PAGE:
AUGUSTA, Maine — A day before Gov. Janet Mills was set to release her two-year-budget proposal, legislative Republicans signaled a fight over spending that could set the course of State House debate over the next few months.
The Democratic governor will release her two-year spending plan on Wednesday, kicking off some of the most consequential debate so far in the newly elected Legislature, where relations between the parties were tested by a December fight over heating relief money.
When Mills and her party took full control of Augusta after the 2018 election, she rankled Republicans by proposing the state’s first $8 billion budget, but they were only able to trim a little from it during negotiations. Since then, the parties have often fought over spending, including in 2021, when Democrats bypassed the normal consensus process to pass a majority budget.
The environment could be fraught again in 2023. On Tuesday, one conservative House member said she likely would not support a consensus deal. At a time of high inflation, one negotiator said he wants to hold spending below the $8.5 billion budget enacted two years ago.
All of that came as Mills continued a cautious approach around the budget, telling Maine Public on Tuesday that her budget proposes no major new initiatives and would continue major ones, including funding 55 percent of basic K-12 education costs and providing free meals in schools.
“I don’t expect a great deal of drama surrounding it,” she said. “Well, you never know.”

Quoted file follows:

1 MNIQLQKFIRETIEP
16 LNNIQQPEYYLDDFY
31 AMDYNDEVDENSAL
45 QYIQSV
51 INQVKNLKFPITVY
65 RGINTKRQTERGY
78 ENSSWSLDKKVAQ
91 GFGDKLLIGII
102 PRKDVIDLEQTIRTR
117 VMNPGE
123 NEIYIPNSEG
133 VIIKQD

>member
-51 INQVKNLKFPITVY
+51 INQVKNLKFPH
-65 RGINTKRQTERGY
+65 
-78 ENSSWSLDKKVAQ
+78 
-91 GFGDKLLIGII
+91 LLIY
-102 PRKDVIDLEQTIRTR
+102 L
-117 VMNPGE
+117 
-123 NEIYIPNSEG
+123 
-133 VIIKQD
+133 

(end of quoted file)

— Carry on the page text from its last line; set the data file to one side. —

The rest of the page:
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Mills was elected in 2018 behind a promise to not raise income taxes, a pledge that her campaign renewed last year. The major difference in state finances between the LePage and Mills eras was a massive infusion of federal COVID-19 aid that bailed out state budgets. It has allowed Mills to sharply raise spending while bringing the state’s rainy day fund to a record high.
This next budget plan comes at a time of recession fears. Years of surpluses have swung into projected shortfalls in California, where Gov. Gavin Newsom laid out proposed spending cuts on Tuesday. Maine is expected to bring in $10.5 billion over the next two years, something Mills’ office underscored as it announced the governor’s Wednesday news conference.
Republicans were incensed when Mills and Democrats moved their own budget in 2021. The usual process requires two-thirds majorities in both chambers to pass an emergency bill, something that LePage and House Republicans used to force a brief state shutdown in 2017.
In another example of that minority power, Senate Republicans voted down a $473 million heating aid bill in December, only giving Mills the votes to pass it after forcing a public hearing. That battle led Republicans to outline budget priorities of their own, including nursing homes funding and reducing waitlists for services for people with intellectual disabilities.
Most House Republicans voted for it, but a leader of the defectors was conservative Rep. Laurel Libby of Auburn. On Tuesday, she said the current state relations between the parties makes her think there will be a two-thirds budget but that she was unlikely to support it. Lack of agreement would force a state shutdown unless Democrats passed a budget by April 1.
Rep. Jack Ducharme, R-Madison, a member of the budget panel, said his goal entering budget season was “to spend less money than we did last time.” While he said it would be best to get a two-thirds budget, he also cautioned that his colleagues may not be in such a mood.
“If anybody has been through this process, you need to understand that it’s not within our control unless we acquiesce to everything, and I don’t know that our caucus will necessarily do that,” he said.